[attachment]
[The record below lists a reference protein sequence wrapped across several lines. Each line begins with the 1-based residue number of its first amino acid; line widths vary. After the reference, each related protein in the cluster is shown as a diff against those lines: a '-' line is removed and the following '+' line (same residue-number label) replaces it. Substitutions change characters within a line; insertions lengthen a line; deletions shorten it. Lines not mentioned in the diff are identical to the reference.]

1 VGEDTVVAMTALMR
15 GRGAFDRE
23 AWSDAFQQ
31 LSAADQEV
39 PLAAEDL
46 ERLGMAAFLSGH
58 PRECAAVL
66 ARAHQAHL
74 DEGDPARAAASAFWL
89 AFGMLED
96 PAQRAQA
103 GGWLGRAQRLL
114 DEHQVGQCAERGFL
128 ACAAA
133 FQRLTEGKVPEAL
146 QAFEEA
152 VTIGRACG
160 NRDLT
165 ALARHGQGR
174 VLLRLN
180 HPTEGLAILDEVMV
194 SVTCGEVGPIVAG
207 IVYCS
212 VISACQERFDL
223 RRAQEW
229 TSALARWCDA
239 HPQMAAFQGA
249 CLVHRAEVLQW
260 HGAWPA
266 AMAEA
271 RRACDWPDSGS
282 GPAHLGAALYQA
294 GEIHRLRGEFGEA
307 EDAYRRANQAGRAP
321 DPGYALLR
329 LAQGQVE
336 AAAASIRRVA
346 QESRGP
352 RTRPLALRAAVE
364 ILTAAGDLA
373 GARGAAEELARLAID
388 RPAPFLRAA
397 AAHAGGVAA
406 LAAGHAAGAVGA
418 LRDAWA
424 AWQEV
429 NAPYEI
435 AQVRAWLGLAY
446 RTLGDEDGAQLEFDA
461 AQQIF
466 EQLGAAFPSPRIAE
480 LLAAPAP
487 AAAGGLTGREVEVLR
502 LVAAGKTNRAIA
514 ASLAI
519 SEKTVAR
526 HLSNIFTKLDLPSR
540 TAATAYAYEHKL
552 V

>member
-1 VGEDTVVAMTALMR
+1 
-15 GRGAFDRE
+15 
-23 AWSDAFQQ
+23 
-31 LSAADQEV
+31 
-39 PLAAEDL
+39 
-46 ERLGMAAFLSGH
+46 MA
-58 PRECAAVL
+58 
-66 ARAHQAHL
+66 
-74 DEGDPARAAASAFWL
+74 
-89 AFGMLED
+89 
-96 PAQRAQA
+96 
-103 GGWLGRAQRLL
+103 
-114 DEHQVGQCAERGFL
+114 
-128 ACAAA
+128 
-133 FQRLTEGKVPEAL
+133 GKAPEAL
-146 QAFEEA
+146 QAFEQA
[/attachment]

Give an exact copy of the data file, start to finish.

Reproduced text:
[The record below lists a reference protein sequence wrapped across several lines. Each line begins with the 1-based residue number of its first amino acid; line widths vary. After the reference, each related protein in the cluster is shown as a diff against those lines: a '-' line is removed and the following '+' line (same residue-number label) replaces it. Substitutions change characters within a line; insertions lengthen a line; deletions shorten it. Lines not mentioned in the diff are identical to the reference.]

1 VGEDTVVAMTALMR
15 GRGAFDRE
23 AWSDAFQQ
31 LSAADQEV
39 PLAAEDL
46 ERLGMAAFLSGH
58 PRECAAVL
66 ARAHQAHL
74 DEGDPARAAASAFWL
89 AFGMLED
96 PAQRAQA
103 GGWLGRAQRLL
114 DEHQVGQCAERGFL
128 ACAAA
133 FQRLTEGKVPEAL
146 QAFEEA
152 VTIGRACG
160 NRDLT
165 ALARHGQGR
174 VLLRLN
180 HPTEGLAILDEVMV
194 SVTCGEVGPIVAG
207 IVYCS
212 VISACQERFDL
223 RRAQEW
229 TSALARWCDA
239 HPQMAAFQGA
249 CLVHRAEVLQW
260 HGAWPA
266 AMAEA
271 RRACDWPDSGS
282 GPAHLGAALYQA
294 GEIHRLRGEFGEA
307 EDAYRRANQAGRAP
321 DPGYALLR
329 LAQGQVE
336 AAAASIRRVA
346 QESRGP
352 RTRPLALRAAVE
364 ILTAAGDLA
373 GARGAAEELARLAID
388 RPAPFLRAA
397 AAHAGGVAA
406 LAAGHAAGAVGA
418 LRDAWA
424 AWQEV
429 NAPYEI
435 AQVRAWLGLAY
446 RTLGDEDGAQLEFDA
461 AQQIF
466 EQLGAAFPSPRIAE
480 LLAAPAP
487 AAAGGLTGREVEVLR
502 LVAAGKTNRAIA
514 ASLAI
519 SEKTVAR
526 HLSNIFTKLDLPSR
540 TAATAYAYEHKL
552 V

>member
-1 VGEDTVVAMTALMR
+1 
-15 GRGAFDRE
+15 
-23 AWSDAFQQ
+23 
-31 LSAADQEV
+31 
-39 PLAAEDL
+39 
-46 ERLGMAAFLSGH
+46 MA
-58 PRECAAVL
+58 
-66 ARAHQAHL
+66 
-74 DEGDPARAAASAFWL
+74 
-89 AFGMLED
+89 
-96 PAQRAQA
+96 
-103 GGWLGRAQRLL
+103 
-114 DEHQVGQCAERGFL
+114 
-128 ACAAA
+128 
-133 FQRLTEGKVPEAL
+133 GKAPEAL
-146 QAFEEA
+146 QAFEQA